Department of Natural Resources
For just $11 (or $6 for motorcycles) a year, Michigan's Recreation Passport enables Michigan-registered vehicles access to more than 100 state parks, hundreds of miles of trails, historic sites, boat launches and other state-managed destinations. That’s just 3 cents a day for a year’s worth of outdoor exploration.
Starting Jan. 1, 2018, the Michigan Department of Natural Resources will add a $5 convenience fee for resident Recreation Passport purchases made at state parks. This is the same fee Secretary of State charges when a resident adds a Recreation Passport to a vehicle outside the annual registration renewal cycle.
To avoid paying the convenience fee, customers can buy the Recreation Passport online at expressSOS.com, by mail, at a self-service station or in person at a branch office at the time of registration renewal. If a customer wants to add a Recreation Passport to a vehicle after it's registered, they can return to Secretary of State or visit a state park and have it issued for $16 ($11 Recreation Passport plus $5 convenience fee for vehicles) or $11 for motorcycles ($6 Recreation Passport plus $5 processing fee).
An additional benefit for residents who purchase the Recreation Passport during registration renewal is 12 months of access and value, as opposed to buying at the park later in the year and missing out on a full year of outdoor recreation benefits.
“To save time and boost convenience, the DNR has always encouraged residents to purchase their Recreation Passport at the same time they renew their Michigan vehicle registrations through Secretary of State, rather than at state parks,” said Ron Olson, chief of the DNR Parks and Recreation Division. “Reducing the number of Recreation Passport purchases on-site at state parks will improve visitor traffic flow by reducing waits at park entrances.”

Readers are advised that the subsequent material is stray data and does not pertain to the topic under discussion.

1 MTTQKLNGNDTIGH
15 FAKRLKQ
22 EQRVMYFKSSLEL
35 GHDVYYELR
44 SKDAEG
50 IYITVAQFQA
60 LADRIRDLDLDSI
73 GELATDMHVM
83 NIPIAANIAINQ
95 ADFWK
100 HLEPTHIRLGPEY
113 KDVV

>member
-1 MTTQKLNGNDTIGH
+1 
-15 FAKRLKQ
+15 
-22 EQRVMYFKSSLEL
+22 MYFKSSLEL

Olson said the $5 convenience fee will be assessed on Recreation Passport purchases at all state parks except Belle Isle, because that park’s entry fee was introduced only recently into the state park management system.
“Belle Isle operating as Michigan’s 102nd state park is a relatively recent change, especially for visitors who for decades were used to entering the park without any entrance fee,” Olson said. “The $5 convenience fee will take effect here Jan. 1, 2019."
Recreation Passport sales – along with revenue generated from camping fees – are a key source of funding for Michigan’s state park system.
To learn more about the Recreation Passport – including a new video and details on the nonresident purchase option – visit the DNR website at michigan.gov/recreationpassport.
For more information, contact Jason Fleming, chief of the Resource Management Section in the DNR Parks and Recreation Division, at 517-284-6098 or email@example.com .
The Michigan Department of Natural Resources is committed to the conservation, protection, management, use and enjoyment of the state’s natural and cultural resources for current and future generations. For more information, go to www.michigan.gov/dnr.
A Recreation Passport logo and several accompanying photos illustrating outdoor recreation opportunities to explore with the Recreation Passport are available below for download. Caption information follows.
RecreationPassport: In Michigan, you’re never more than a half-hour away from a state park, state forest campground or state trail system.
Beach: Michigan is known as the Great Lakes State and it has plenty to offer, including hundreds of miles of Great Lakes shoreline, inland lakes, rivers and streams where visitors can fish, boat or relax.
Bike: Pedal your way through Michigan's great outdoors on designated bicycle trails, as well as paved and nonpaved roads located in all 103 Michigan state parks and recreation areas.
Camping: Visitors enjoy camping in the Upper Peninsula's Baraga State Park, one of Michigan's 103 state parks that each year welcome campers for family fun, outdoor recreation and relaxation.
Fayette: Explore one of many fabulous historic destinations located in Michigan state parks, including a historic townsite in Fayette Historic State Park in the Upper Peninsula.
Kayak: Anywhere in Michigan, you're never farther than 6 miles from a water body or 85 miles from a Great Lake.
Snowshoe: Michigan's Recreation Passport is your pass to plenty of outdoor winter recreation opportunities from hiking the many hundreds of miles of trails across the state, to candlelight skiing and snowshoeing.